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Cardiac » Cardiovascular
Coarctation of the aorta
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Author(s) :
S. Manohar, MD, DMRD
 
Presentation An 8 year old boy with abdominal pain and vomiting was referred for ultrasound of the abdomen.
 
 
 
Caption: Spectral waveform analysis of abdominal aorta
Description: The spectral tracing shows a dampened monophasic spectrum with nearly continuous flow.
 
 
 
Caption: Spectral tracing of the left renal artery at hilum
Description: A parvus tardus waveform is note with delayed time to peak velocity.
 
 
 
Caption: Spectral waveform of the right renal artery at hilum
Description: The right renal artery also shows a parvus tardus waveform with delayed time to peak velocity.
 
 
 
Caption: Suprasternal notch view of the arch
Description: Marked turbulence in flow color is noted in this image. Also a marked decrease in the caliber of the descending aorta is apparent.
 
 
 
Caption: Spectral waveform analysis of the descending aorta
Description: Marked increase in flow velocity -about 324 cm/sec is noted in the descending aorta at the ductus level.
 
Differential Diagnosis Juxtaductal coarctation of aorta

 
Final Diagnosis Juxtaductal coarctation of aorta.
 
Discussion Coarctation of the aorta is a narrowing of the aorta that occurs as a result of persistent muscular tissue in the region of the ligamentum arteriosus. Coarctation most commonly occurs opposite the ductus arteriosus, after the origin of the left subclavian artery and is called juxta-ductal coarctation. Coarctation is a cause of secondary hypertension, resulting in differential pressures in the upper and lower extremities.   

Take home point from this case: This case illustrates the importance of looking for a more proximal stenosis when abnormal bilateral renal artery waveforms and abnormal aortic waveform are noted.

In the case demonstrated here, tardus -parvus waveform is seen in the renal arteries bilaterally and suggests that a stenosis proximal to the point being studied may be present. The parvus tardus waveform of the renal artery is characterized by a slow rise of peak velocity distal to the stenosis, prolonged acceleration time and reduction of ipsilateral resistive index. The supra-renal aorta showed a monophasic and dampened flow due to low flow velocities, further suggesting that a more proximal narrowing should be ruled out. Gray scale and Doppler supra-sternal notch view of the aortic arch confirmed the presence of juxta-ductal coarctation.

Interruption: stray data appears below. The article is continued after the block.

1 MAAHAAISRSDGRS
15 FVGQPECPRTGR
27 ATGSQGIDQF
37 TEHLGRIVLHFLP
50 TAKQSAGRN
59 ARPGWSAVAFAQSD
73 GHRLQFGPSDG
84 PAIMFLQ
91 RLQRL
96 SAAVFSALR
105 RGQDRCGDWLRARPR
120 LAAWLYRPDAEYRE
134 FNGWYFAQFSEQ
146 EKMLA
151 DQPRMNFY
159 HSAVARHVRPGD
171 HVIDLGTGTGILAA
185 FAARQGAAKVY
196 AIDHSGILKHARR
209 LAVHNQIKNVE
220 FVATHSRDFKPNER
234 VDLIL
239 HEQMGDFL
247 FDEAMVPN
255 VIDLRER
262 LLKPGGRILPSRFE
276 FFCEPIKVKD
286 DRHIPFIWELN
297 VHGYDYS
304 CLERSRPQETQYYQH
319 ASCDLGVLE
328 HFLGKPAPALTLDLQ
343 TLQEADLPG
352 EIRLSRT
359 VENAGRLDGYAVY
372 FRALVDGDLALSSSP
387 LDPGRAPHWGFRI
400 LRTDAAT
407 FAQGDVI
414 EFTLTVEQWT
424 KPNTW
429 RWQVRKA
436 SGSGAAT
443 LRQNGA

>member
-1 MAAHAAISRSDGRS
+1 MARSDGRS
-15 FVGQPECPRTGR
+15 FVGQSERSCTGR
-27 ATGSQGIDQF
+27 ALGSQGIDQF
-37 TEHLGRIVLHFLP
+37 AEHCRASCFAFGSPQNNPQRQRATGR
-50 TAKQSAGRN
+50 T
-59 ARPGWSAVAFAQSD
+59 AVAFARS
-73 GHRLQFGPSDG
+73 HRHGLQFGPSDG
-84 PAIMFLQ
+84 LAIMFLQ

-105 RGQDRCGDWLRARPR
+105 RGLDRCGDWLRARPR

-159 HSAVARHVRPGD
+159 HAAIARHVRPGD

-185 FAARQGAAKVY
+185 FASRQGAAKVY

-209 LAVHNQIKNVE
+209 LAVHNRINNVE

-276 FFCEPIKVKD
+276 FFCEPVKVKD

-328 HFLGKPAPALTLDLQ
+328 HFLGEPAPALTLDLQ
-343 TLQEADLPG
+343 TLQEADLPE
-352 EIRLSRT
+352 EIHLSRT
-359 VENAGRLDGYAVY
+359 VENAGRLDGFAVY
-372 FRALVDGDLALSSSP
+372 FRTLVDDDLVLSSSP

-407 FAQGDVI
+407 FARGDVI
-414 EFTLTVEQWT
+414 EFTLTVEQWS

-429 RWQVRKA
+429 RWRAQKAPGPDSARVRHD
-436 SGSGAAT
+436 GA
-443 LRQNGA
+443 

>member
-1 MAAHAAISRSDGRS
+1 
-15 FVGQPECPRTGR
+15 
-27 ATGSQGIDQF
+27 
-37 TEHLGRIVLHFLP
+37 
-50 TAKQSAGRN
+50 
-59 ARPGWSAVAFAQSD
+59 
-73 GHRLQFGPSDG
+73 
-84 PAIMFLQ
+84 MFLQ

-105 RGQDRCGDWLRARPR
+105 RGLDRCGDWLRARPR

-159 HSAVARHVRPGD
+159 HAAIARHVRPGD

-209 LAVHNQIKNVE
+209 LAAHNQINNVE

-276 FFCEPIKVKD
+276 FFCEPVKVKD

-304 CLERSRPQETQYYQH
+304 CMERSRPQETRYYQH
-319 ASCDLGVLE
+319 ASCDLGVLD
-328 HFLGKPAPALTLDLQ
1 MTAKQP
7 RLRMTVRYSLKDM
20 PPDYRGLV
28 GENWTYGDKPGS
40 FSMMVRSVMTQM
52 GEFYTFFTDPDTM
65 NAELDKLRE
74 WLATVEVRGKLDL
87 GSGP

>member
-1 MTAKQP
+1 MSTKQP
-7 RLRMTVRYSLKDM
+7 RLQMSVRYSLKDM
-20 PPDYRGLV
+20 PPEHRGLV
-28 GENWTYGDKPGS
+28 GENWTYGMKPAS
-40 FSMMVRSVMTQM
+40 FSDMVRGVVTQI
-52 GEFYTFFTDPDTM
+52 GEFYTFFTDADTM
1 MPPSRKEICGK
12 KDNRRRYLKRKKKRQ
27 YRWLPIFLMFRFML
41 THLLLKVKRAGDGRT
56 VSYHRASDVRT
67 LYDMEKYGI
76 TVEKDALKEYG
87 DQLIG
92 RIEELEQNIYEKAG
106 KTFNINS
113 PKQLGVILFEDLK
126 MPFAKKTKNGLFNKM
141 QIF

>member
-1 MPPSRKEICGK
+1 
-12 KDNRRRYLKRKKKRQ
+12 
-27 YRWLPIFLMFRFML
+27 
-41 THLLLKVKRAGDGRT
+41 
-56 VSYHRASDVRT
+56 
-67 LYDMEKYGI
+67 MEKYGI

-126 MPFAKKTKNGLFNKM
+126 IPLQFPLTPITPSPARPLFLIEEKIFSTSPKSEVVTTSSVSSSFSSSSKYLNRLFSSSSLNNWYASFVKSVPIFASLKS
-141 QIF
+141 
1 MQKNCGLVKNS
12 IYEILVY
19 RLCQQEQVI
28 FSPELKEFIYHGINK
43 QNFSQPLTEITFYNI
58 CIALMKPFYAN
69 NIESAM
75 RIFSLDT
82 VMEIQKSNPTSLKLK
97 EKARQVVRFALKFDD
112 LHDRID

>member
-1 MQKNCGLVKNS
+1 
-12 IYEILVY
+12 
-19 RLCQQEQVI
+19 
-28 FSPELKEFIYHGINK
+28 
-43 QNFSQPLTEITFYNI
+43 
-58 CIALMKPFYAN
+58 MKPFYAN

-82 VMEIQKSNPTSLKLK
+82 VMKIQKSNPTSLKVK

Case References 1. Stein MW, Koenigsberg M, Grigoropoulos J, Cohen BC, Issenberg H. Aortic coarctation diagnosed in a hypertensive child undergoing Doppler sonography for suspected renal artery stenosis. Pediatr Radiol. 2002 May; 32(5):384-6. Epub 2002 Feb 27.
2. Amoroso A, Cianci R, Mander A, Faraglia V, Manfredini P, Clemenzia G. Indirect diagnosis of aortic coarctation by Doppler color echography. Velocimetric and spectral aspects in one of our cases. Minerva Cardioangiol. 1997 Oct; 45(10):509-14.
3. Conkbayir I, Yanik B, Keyik B, Edguer T, Hekimoglu B. Bilateral parvus-tardus Doppler waveform in renal arteries suggests aortic coarctation: case report. Can Assoc Radiol J. 2004 Feb; 55(1):45-7.
4. Richardson D, et al.  Parvus tardus waveform suggesting renal artery stenosis—remember the more proximal stenosis. Nephrol Dial Transplant (2000) 15: 539-543.
 
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